Banks hit in the pocketbook because of the new tax law will pony up more now to pay fewer taxes later.
The short-term pain is an indirect result of the corporate tax rate reduction from 35 to 21 percent, signed into law by President Trump in December as part of the Tax Cuts and Jobs Act. The new law affects the number of write-downs banks can take in 2017 on their deferred tax assets, or DTAs.
“The tax bill triggered an accounting event this year banks had to deal with, [and] for some it was a hit,” said John Kinsella, vice president of tax policy for American Bankers Association in Washington, D.C.
For example, American Banker reported Citigroup will suffer a roughly $17 billion loss in 2017 on its balance sheet.
Kinsella estimated of the roughly 5,800 banks in the United States, about 3,300 had net asset balances that would result in a net tax liability because of deferred tax assets. He said banks that are organized as S-corporations – for whom tax status is applied at the shareholder level – were exempt because they don’t pay corporate taxes.
“The key takeaway from a financial accounting perspective is that both financial institutions and the readers of financial statements need to take time to understand the implications of the adjustment. Each bank is going to be in a different position,” said Thomas Malone, a senior manager at Baker Tilly Virchow Krause LLP in Upper Macungie Township.
$250B WRITE-DOWN NATIONALLY
Gary Olson, president and CEO of ESSA Bank & Trust in Stroudsburg, said he expected the banking industrywide write-down to top off at about $250 billion.
“It’s a loss, so it is a done deal. The law is passed and banks have to swallow it,” he said. “Most banks will book a loss. That loss will get recovered in lower taxes.”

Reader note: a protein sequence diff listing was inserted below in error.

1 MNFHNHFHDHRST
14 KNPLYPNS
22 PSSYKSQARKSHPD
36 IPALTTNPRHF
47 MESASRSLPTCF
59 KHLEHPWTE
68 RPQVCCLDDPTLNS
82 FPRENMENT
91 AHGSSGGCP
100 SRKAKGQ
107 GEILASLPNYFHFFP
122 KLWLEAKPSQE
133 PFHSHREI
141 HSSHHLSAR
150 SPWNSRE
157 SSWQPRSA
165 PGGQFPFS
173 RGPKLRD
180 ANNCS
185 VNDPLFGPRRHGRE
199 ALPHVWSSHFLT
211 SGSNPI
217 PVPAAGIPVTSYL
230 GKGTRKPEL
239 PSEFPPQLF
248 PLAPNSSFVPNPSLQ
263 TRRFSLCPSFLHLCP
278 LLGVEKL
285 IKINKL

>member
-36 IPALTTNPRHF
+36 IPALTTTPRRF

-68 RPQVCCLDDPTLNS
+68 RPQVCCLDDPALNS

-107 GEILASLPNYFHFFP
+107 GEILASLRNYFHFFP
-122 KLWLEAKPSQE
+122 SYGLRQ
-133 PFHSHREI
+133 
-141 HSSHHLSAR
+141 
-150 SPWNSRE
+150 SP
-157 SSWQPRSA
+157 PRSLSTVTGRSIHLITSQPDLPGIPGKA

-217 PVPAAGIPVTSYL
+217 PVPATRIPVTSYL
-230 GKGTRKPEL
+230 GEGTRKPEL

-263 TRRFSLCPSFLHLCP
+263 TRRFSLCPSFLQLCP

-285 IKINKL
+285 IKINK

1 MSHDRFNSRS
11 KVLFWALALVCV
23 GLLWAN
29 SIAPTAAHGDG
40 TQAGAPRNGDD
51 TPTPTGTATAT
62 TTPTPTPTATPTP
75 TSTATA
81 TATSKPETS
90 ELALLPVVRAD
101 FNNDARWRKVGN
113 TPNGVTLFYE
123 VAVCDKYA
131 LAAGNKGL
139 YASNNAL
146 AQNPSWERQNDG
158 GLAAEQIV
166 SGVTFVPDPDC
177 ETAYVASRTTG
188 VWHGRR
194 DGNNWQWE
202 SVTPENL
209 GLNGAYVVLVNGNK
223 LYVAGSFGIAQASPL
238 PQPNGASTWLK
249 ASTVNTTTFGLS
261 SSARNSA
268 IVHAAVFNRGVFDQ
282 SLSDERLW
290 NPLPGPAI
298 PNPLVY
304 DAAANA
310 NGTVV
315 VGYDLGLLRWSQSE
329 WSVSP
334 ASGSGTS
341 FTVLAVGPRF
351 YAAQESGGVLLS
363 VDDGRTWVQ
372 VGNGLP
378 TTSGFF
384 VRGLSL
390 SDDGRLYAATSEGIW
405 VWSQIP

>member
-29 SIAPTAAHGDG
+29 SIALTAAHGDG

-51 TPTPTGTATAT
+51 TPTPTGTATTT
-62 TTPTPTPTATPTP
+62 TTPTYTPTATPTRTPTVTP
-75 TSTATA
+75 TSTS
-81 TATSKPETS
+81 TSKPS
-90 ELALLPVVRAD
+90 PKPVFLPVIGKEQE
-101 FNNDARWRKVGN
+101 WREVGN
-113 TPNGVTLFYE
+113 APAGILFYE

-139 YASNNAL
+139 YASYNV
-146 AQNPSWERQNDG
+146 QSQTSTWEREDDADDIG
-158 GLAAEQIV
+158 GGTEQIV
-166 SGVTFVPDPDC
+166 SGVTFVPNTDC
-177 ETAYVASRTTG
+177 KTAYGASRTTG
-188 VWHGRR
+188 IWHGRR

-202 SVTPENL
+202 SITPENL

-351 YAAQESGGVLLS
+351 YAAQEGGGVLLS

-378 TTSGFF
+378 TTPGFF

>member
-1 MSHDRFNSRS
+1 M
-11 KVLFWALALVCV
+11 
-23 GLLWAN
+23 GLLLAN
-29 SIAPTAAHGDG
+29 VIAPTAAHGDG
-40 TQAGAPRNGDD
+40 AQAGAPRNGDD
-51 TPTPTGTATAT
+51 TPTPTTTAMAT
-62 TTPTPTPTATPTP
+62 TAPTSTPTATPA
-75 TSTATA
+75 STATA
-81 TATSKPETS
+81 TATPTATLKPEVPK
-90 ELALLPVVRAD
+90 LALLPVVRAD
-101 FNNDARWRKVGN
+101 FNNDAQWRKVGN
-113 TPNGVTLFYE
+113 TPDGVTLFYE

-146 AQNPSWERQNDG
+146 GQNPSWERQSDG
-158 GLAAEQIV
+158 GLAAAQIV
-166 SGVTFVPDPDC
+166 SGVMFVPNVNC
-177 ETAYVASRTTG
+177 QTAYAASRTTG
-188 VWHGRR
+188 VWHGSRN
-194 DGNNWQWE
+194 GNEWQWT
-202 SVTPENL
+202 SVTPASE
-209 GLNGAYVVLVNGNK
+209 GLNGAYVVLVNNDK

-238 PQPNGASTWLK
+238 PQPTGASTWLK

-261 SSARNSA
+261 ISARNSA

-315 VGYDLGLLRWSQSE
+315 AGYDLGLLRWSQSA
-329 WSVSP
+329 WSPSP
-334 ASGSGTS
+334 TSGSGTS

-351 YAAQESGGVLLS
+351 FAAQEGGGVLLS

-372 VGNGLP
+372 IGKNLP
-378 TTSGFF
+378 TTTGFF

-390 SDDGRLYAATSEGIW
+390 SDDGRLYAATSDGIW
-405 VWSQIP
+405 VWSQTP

Olson said ESSA released a $3.8 million write-down Jan. 17 on its deferred tax assets, which will be a loss against the company’s earnings. Still, Olson said ESSA had no plans to reduce services or cut staff as a result of the loss.
“Going forward, we will get it back in the lower tax rates, but we don’t have it now,” to invest back into services or the community, he said.
REVALUATION OF ASSETS, LIABILITIES
The one-time expense means that banks should catch up on the difference over time and eventually realize savings from the lower corporate tax rate.
The reduction from 35 percent to 21 percent means those assets on which the tax was deferred at 35 percent would have lost some of their value because of the lower tax rate.
“There has to be a revaluation of those assets and liabilities,” Kinsellsa said.
GROWTH THIS YEAR
“It’s too soon to tell how the new tax rates will impact the annual revenue of the Treasury or the impact on the American economy,” Malone said.
“We haven’t had a tax rate change in a long time, so evaluating the impact of this change could take time.”
Kinsella and Olsen agreed the overarching benefit moving forward is a lower tax rate.
“We feel that they [banks] will earn it back quickly and there will be growth in 2018 and beyond in the economy,” Kinsella said.
MONEY TO INVEST IN TECH, SERVICES
John Anderson, interim chief financial officer at Peoples Security Bank & Trust in Scranton, said while the tax rate would have a negative impact in 2017, it will be a positive in 2018.
Anderson, whose bank has branches in the Greater Lehigh Valley, said the benefits of lower taxation could include more money to invest in technology, staff, programming and customer services.
“More to invest in technology, mobile banking and to help our customers and attract new customers,” he said. “I absolutely see it as a positive.”
For others, it may be a time to take stock and reconsider how they do business.
“For many, this change affects how they accounted for taxes within their financial statements, and we’re finding that it is a great time for banks and financial statement readers to educate themselves on how income taxes are accounted for,” Malone said.